As part of my efforts of expanding knowledge and outreach, I search antique stores, auctions, and yard sales for items with stories to tell. These are but some of the stories I have come across in my travels.
Eugénie de Montijo (1826-1920), wife of Napoleon III, the last empress of France. Date unknown. How this autographed (?) albumen print ended up being passed through six generations of my family is unknown, but it is suspected it may have been presented to an ancestor well-known in his time as a French teacher/translator and socialite. Apparently this photograph is part of a series of portrait photographs taken of the Empress that have found their way into the Life Magazine photo archives, though this particular photograph is a notable exception.
John Henry Jaquett was the son of Peter and Ann (24 May 1795-10 January 1888, and was born on 25 July 1824. He married Elizabeth Miller (7 March 1827-1887) in 1850 and settled near Cupola, in Honey Brook Township. Jaquett was the grandson of Nicholas Jaquett and grand-nephew of Peter Jaquett, who served in the Revolutionary War. He was one of eight children, including sister Eliza P., and brothers Thomas, William N., Samuel, Edward, and Issac. Isaac, sadly, would be murdered by a Catholic priest Blasius Pastorius in Norristown in 1875.
A miller before the war, he enlisted on December 16, 1861, in the 99th Pennsylvania Infantry, Co. G, which recruited in Philadelphia and Lancaster County. Together with the rest of his regiment, he served in the battles of Roanoke, Seven Pines, Fredericksburg, Antietam, Bull Run, Wilderness, Gettysburg, and others. During the war, his wife, and three children, viz. Emily Elanora (b. 19 January 1852), Elmer Price (b. 8 April 1855), and Mary Anna (4 May 1860-10 October 1888), were on Relief.
Though his initial enlistment ended at the end of 1863, his reenlistment in 1864 was rewarded with a furlough home, ending on 30 March. As a result of this furlough, a daughter, Cora Therease (d. 22 Sept. 1905), was born on 16 December 1864.
He served out the remainder of the war, miraculously unscathed, with his regiment, and mustered out in August of 1865. He returned to Honey Brook, and after the death of his mother, daughter, and wife in the period of a year, he removed to his son Elmer’s house near Embreeville.
John H. Jaquett died on 1 February 1906 and after services at Honey Brook Methodist Episcopal Church, was interred in Cambridge, Lancaster County.
Albumen print cabinet card by Thomas W. Taylor of West Chester. Of interest is the fact that the photograph has been retouched not only to hide some of Jaquett’s graying hair, but also to add wrinkles underneath his left eye — something of a dichotomy!
His grave can be seen at Findagrave, http://www.findagrave.com/cgi-bin/fg.cgi?page=gr&GSsr=161&am…;
Ella Sharpless Melton, 1899. Ellen Sharpless Melton was born on January 31, 1885, to Joseph T. and Eliza Melton. Joseph was a restauranteur and landlord, and was one of the founding members of the Star Social Club, the oldest black-chartered organization in Pennsylvania. In 1899, when this photo was taken, Ella was living with her parents and brother Andrew at 131 West Market Street.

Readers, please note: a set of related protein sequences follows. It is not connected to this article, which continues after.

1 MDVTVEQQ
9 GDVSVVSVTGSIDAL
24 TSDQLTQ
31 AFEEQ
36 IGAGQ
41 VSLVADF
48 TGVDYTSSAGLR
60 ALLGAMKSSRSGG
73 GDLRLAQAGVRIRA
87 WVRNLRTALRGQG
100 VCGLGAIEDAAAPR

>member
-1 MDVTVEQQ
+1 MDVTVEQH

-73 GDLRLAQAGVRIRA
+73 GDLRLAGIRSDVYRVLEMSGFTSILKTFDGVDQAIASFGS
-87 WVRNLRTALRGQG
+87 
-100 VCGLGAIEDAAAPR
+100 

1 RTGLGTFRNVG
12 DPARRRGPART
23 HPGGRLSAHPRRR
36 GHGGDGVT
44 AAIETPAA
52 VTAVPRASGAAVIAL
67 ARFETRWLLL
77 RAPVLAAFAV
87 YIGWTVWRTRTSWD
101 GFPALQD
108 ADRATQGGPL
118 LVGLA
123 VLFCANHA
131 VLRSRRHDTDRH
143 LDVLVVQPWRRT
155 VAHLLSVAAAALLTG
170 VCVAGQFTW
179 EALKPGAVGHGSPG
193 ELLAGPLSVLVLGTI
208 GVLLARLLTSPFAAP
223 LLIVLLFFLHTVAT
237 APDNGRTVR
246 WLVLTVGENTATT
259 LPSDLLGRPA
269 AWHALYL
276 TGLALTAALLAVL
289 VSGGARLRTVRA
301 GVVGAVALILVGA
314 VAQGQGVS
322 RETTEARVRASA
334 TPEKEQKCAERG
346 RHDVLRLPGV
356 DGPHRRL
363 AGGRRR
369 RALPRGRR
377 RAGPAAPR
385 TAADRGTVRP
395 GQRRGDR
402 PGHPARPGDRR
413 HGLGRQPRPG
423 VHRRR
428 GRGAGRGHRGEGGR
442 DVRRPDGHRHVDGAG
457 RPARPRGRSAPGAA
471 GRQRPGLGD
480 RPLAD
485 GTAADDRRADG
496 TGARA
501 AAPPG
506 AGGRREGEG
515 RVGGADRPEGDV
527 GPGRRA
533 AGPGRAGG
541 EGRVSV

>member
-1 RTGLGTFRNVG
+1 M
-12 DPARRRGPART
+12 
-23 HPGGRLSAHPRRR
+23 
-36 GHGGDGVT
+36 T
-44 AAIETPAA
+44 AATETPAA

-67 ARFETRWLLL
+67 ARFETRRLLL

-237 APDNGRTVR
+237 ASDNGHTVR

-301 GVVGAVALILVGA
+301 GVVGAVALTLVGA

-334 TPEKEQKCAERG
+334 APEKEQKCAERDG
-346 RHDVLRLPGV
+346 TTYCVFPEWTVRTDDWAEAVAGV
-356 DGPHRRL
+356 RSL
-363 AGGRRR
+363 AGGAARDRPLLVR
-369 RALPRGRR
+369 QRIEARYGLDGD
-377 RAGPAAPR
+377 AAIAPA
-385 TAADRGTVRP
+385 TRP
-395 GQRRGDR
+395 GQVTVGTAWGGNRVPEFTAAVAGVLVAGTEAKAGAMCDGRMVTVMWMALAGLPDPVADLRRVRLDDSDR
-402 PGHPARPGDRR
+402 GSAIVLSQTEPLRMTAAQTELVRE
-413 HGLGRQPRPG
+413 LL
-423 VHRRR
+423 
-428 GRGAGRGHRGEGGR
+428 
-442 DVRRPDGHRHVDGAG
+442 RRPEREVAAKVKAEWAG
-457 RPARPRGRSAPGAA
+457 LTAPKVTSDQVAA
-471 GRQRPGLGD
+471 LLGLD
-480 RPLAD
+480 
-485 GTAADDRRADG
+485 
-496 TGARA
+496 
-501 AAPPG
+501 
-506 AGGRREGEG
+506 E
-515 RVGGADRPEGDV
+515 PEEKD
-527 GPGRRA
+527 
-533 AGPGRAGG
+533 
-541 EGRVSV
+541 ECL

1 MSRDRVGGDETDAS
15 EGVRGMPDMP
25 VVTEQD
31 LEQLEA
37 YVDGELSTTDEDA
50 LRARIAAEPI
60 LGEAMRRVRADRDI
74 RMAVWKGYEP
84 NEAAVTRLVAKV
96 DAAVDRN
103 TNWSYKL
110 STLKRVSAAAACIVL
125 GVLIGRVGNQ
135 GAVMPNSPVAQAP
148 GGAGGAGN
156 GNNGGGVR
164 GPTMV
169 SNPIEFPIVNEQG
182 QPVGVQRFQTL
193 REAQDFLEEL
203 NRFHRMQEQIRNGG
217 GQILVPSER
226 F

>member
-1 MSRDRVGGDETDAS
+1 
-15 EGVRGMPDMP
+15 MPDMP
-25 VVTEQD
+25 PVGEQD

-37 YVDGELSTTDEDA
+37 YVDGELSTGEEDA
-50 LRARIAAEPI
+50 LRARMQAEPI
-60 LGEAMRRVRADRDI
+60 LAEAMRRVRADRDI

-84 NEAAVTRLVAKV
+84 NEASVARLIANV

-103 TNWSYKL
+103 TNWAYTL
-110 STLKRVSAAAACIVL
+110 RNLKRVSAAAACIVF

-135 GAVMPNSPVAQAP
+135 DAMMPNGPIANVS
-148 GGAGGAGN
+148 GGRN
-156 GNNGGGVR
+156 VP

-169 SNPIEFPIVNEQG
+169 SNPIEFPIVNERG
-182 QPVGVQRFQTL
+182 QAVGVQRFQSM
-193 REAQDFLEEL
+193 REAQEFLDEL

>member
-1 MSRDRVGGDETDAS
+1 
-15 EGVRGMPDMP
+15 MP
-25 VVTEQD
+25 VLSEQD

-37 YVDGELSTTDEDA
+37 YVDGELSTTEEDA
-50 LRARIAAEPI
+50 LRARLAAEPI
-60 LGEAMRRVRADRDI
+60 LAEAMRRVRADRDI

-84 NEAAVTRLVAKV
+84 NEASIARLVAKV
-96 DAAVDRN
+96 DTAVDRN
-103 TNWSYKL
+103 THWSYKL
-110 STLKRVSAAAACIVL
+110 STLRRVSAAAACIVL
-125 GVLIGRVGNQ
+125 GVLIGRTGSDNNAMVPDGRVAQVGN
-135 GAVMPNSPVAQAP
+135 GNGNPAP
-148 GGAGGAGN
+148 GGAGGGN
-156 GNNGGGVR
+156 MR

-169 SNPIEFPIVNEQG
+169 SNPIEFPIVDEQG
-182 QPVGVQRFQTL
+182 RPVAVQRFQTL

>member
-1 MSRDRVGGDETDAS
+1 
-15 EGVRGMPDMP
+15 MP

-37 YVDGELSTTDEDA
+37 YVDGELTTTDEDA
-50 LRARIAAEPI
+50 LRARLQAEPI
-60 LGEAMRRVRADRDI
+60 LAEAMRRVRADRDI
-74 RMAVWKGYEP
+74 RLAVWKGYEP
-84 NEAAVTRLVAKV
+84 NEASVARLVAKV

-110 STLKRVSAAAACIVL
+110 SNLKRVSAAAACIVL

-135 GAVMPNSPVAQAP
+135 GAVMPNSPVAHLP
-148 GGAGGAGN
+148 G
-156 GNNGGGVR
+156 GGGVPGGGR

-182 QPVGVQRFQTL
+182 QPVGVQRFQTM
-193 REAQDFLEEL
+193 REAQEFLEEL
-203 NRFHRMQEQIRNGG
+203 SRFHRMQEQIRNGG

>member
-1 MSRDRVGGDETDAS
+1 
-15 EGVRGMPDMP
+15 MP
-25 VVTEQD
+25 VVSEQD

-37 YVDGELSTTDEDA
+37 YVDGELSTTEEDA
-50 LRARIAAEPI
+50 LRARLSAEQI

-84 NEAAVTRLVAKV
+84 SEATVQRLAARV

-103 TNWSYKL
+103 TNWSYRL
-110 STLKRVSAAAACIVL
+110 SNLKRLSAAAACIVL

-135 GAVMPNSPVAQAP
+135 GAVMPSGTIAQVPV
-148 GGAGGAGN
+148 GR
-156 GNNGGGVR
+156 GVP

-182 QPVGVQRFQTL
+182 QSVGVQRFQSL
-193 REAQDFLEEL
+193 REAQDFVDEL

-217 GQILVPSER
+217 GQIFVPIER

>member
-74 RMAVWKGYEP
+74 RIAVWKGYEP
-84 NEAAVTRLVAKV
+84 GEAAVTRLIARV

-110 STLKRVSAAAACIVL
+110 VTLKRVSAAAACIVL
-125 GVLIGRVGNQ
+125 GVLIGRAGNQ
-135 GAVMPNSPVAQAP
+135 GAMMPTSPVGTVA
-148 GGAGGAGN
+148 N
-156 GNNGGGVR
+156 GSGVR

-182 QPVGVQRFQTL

In 1903, she married Elwood Spriggs, son of William and Ida Spriggs, and the couple moved to Germantown, in Philadelphia, where E;wppd tried his hand as a professional baseball player with the Philadelphia Giants. Whatever situation they encountered there, they apparently were not successful, as they later returned to West Chester to live with Ella’s parents at 17 S. Franklin Street.
By 1921, Ella was working in the kitchen of the Overtown Restaurant, which was located on the top floor of the Farmers and Mechanics building at the corner of High and Market Street. On December 21st of that year, Ella died suddenly in her sleep at her home, 245 South Matlack Street, leaving behind her husband and two children, Andrew and Gertrude. She was interred at Chestnut Grove cemetery.
Elwood remarried two years later, spending the rest of his life in West Chester until his death in 1951.
Joseph Melton survived his daughter. With his savings from his restaurant, he purchased a farm south of the borough in West Goshen township, near the borough’s sewage plant, which he would later take charge of for several years. He died at his farm in 1929.
The photographer, Havard G. Barrett, was quite the character. He opened his Penny Photograph gallery above the store of Thomas C. Hogue, at the southeast corner of High and Gay Streets, in February 1899. He apparently did not prosper in the venture, and abandoned (quite literally) the establishment after a period of only 5 months. Barrett skipped town in July of that year.
Barrett later returned to West Chester after a period of hiding to open a salesroom for the Cunningham Piano Company at 12 S. Church Street. This venture lasted approximately 6 months, when he was jailed for repeatedly embezzling money from the Philadelphia-based firm. He apparently never returned to West Chester after this last disgrace.
Marine Corps Parade, Gay and Walnut Streets, 11 June 1915, West Chester, PA. A view of a portion of the 45-block-long parade rounding the corner of No. Walnut onto E. Gay Street following the dedication of “Old Glory” at the Chester County Courthouse on June 11, 1915. View looking southeast from the second-story porch of the Eagle Hotel.
Photograph now in the collection of the Chester County Historical Society.